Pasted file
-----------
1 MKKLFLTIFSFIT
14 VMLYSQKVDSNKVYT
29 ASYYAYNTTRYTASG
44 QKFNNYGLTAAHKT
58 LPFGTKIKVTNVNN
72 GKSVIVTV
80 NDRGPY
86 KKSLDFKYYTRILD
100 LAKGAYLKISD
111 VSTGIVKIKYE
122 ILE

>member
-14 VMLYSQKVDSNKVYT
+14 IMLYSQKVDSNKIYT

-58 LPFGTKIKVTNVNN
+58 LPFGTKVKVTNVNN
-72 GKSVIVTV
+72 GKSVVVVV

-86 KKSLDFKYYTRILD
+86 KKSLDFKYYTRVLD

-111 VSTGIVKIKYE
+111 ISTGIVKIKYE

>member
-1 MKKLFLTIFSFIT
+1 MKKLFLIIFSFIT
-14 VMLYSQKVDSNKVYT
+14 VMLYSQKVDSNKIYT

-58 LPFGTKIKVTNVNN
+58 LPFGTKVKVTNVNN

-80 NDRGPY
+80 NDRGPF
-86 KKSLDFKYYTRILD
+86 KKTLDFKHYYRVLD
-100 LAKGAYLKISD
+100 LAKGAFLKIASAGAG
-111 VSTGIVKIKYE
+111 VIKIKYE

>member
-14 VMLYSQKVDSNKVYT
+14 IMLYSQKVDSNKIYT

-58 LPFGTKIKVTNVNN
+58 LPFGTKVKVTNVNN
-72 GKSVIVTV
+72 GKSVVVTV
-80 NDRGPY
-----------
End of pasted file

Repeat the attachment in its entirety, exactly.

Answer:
1 MKKLFLTIFSFIT
14 VMLYSQKVDSNKVYT
29 ASYYAYNTTRYTASG
44 QKFNNYGLTAAHKT
58 LPFGTKIKVTNVNN
72 GKSVIVTV
80 NDRGPY
86 KKSLDFKYYTRILD
100 LAKGAYLKISD
111 VSTGIVKIKYE
122 ILE

>member
-14 VMLYSQKVDSNKVYT
+14 IMLYSQKVDSNKIYT

-58 LPFGTKIKVTNVNN
+58 LPFGTKVKVTNVNN
-72 GKSVIVTV
+72 GKSVVVVV

-86 KKSLDFKYYTRILD
+86 KKSLDFKYYTRVLD

-111 VSTGIVKIKYE
+111 ISTGIVKIKYE

>member
-1 MKKLFLTIFSFIT
+1 MKKLFLIIFSFIT
-14 VMLYSQKVDSNKVYT
+14 VMLYSQKVDSNKIYT

-58 LPFGTKIKVTNVNN
+58 LPFGTKVKVTNVNN

-80 NDRGPY
+80 NDRGPF
-86 KKSLDFKYYTRILD
+86 KKTLDFKHYYRVLD
-100 LAKGAYLKISD
+100 LAKGAFLKIASAGAG
-111 VSTGIVKIKYE
+111 VIKIKYE

>member
-14 VMLYSQKVDSNKVYT
+14 IMLYSQKVDSNKIYT

-58 LPFGTKIKVTNVNN
+58 LPFGTKVKVTNVNN
-72 GKSVIVTV
+72 GKSVVVTV
-80 NDRGPY